The Independent Care Review gave thousands of people an opportunity to contribute to the thinking and discussion that led to The Promise. One of these people was Marie Gibson, who has written a blog on having her voice heard, and on the impact of entering the court system rather than the Children’s Hearing System.
I had never considered myself to be care experienced until recent years, and I still swing back and forwards between thinking I am and thinking I’m not. In terms of legislation I was never officially looked after. The first time I was involved with social work services was after a ‘child protection incident’, or that’s what I’ve been told it was anyway. For me at the time it was just another thing that happened, but this time people actually noticed, and the police were involved. Due to lots of other things happening around the same time that no-one noticed, I stopped going to school, started drinking and taking drugs all the time, and then getting into a lot of trouble with the police. Sometimes that meant being reported missing and going home to find the police in my house talking to my mum and dad to get photos of me in order to find me. Other times it meant getting pinned down on the ground, arrested, shoved in the back of a police van, being stripped searched and staying in the cells. All of it meant having constant social work involvement throughout my teenage years and having what seemed like endless reports written about me and sent to the children’s reporter
None of it went to a hearing though, despite my last report recommending a Compulsory Supervision Order when I was 15. The Children’s Reporter at this time knew I was being charged with serious assault, but left it to the Procurator Fiscal to deal with instead. This meant the police turning up at my door one morning when I was still 15 ready to take me into custody for court in the morning. It also meant another two years of going back to there, regular deferrals and then a year on probation with another social worker. This time with a condition of doing alcohol counselling and anger management, which in actuality just meant being handed a couple of leaflets about drinking and anger.
I was around 18 by this point when the probation ended and it has taken me years to move forward from any of these experiences (and many I’ve not mentioned), to get to the point of starting to work with young people and then go to university to study Community Education. Throughout this time, I’ve spent a lot of time thinking about what care experience means, having now worked with some ‘real’ care experienced young people and being involved with a steering group for care experienced young people. I know that officially my involvement with social work was apparently ‘voluntary’, although I had no idea that I had any choice. And did I really? If I had refused to see my social worker, would I have just been put through a hearing anyway and then it would have been compulsory? In my own experience, whether it was classed as voluntary or compulsory, it didn’t make any difference to me. I still had the experience. I just haven’t had anywhere to talk about it for years. Until I started sharing some of these experiences with the organisations I was involved with, people on Twitter and then as a consequence of that, the Independent Care Review. I had seen the work being carried out by The Review over the past few years, but it wasn’t something I even considered I would have any involvement in. I didn’t think I’d had any experience with the ‘care system’ and didn’t think they’d want to hear from me until Ross at CYCJ suggested it to me and put me in contact with them.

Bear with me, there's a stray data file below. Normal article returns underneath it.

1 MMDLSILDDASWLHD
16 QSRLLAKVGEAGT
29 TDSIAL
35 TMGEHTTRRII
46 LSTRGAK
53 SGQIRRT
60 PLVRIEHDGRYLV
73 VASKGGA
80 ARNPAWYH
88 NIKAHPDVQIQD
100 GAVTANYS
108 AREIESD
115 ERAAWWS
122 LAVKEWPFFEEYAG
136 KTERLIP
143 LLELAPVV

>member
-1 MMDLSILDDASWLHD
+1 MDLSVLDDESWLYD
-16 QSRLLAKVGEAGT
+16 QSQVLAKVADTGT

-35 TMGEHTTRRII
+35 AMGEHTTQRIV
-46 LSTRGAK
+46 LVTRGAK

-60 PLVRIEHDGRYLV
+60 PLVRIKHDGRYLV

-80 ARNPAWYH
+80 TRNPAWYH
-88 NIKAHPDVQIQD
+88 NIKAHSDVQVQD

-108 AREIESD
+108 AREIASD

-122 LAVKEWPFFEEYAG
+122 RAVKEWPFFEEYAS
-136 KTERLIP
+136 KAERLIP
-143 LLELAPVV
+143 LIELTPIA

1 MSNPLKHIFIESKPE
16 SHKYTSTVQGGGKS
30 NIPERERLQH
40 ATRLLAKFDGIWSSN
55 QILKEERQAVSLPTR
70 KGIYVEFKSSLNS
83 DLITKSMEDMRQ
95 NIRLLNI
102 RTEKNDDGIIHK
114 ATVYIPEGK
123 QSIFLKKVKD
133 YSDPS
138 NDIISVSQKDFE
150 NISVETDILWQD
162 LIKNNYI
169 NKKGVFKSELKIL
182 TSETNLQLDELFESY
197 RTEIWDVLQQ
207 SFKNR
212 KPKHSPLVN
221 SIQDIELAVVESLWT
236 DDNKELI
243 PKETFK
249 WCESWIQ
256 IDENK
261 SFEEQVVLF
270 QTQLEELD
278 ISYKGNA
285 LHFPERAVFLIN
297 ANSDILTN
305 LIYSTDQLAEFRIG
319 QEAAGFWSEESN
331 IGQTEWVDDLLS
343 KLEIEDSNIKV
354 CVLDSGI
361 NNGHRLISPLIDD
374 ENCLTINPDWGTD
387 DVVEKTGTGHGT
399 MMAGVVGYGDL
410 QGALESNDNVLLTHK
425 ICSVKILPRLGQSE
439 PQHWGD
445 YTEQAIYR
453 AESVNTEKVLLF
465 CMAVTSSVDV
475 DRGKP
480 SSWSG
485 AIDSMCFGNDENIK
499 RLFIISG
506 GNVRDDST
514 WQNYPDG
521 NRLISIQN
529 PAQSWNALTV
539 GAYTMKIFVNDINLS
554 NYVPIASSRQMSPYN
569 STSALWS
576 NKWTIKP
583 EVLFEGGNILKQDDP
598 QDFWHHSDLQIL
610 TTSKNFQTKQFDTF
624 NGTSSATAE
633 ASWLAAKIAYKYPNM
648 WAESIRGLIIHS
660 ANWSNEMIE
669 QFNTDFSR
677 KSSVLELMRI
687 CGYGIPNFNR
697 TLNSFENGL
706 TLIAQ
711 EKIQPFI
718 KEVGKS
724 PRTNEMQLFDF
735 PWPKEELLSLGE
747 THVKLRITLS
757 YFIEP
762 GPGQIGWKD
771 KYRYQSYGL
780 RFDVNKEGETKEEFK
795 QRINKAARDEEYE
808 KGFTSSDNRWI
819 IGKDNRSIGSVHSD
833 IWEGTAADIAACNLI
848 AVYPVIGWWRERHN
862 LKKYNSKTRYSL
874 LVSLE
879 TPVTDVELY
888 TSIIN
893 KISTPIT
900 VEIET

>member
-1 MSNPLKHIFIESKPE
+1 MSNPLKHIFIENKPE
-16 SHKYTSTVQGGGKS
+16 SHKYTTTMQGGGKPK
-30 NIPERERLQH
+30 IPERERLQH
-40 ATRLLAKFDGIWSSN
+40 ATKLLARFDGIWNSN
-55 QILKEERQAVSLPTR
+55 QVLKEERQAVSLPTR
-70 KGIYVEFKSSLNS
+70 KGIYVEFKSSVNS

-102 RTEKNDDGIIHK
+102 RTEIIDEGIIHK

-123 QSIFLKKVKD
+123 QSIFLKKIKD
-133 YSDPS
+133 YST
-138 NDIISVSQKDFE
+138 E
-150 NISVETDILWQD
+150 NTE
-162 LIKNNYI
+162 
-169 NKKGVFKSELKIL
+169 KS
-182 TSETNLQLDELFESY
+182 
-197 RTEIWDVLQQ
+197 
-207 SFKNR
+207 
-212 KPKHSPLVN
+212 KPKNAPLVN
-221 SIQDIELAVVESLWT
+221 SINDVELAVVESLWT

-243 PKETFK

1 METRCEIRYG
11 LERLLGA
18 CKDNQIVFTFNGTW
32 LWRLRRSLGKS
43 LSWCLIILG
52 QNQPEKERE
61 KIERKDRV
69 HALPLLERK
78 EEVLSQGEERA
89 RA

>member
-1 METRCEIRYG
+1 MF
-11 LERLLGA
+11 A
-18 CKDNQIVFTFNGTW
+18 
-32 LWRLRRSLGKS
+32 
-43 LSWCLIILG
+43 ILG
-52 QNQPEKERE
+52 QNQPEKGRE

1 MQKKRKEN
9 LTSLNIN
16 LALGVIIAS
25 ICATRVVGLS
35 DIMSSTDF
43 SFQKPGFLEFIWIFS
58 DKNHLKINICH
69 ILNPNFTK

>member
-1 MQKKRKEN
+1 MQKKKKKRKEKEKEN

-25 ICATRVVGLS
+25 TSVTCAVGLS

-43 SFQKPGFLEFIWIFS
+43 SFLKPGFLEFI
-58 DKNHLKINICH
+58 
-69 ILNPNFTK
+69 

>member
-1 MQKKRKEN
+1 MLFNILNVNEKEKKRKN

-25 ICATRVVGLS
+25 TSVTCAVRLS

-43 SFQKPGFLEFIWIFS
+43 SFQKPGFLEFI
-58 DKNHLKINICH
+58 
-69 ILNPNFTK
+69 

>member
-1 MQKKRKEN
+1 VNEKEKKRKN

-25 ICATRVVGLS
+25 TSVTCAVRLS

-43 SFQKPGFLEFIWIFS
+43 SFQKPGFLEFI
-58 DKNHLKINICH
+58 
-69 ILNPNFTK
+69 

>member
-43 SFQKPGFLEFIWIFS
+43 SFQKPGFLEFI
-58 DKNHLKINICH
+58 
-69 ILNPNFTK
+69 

The whole experience of sharing my story with the Care Review was one of the most validating things I’ve ever been part of. And all I did was sit for an hour or so, talking about my past. But I was being heard. These are parts of my story I have rarely told anyone and looking back I still wish I’d shared more of it (even though I talked a lot). For once it wasn’t just about framing my experiences in the lenses of trauma or mental illness. I was just sharing my experience of what happened, and what I thought could have made it better and the things I believe need to be changed. I’ve always found it easier to frame my experiences of mental illness, or even as trauma because I know for sure that I’ve experienced those. But when it comes to care experience, I am less sure, and I know many will probably still say I’m not.
The legislation still says I’m not.
The financial support for university or other types of grants still says I’m not…
The criteria on many websites defining care experience still says I’m not…
…all because I didn’t go through a hearing and it wasn’t compulsory.
But if not, then my experiences feel lost to me. They feel hidden. There is nowhere for me to be heard. For me, it is not about legislation, but about having a place where I can own my experiences and I am just glad that being able to write blogs for CYCJ and sharing my story with the Care Review has helped me with that. But what about all the other hidden stories and experiences? We need to keep hearing them.
About our blogger
Marie is a Community Learning and Development student with an interest in sharing her experiences of social work involvement, the mental health and criminal justice systems, and in questioning what it is to be care experienced. You can follow her on @mariesvoice_ and www.mariesvoice.com. You can also read Marie’s previous blogs here and here.
If you have experiences of the justice systems, be that as a child, young person or a relative of someone who has come into conflict with the law, please get in touch with email@example.com.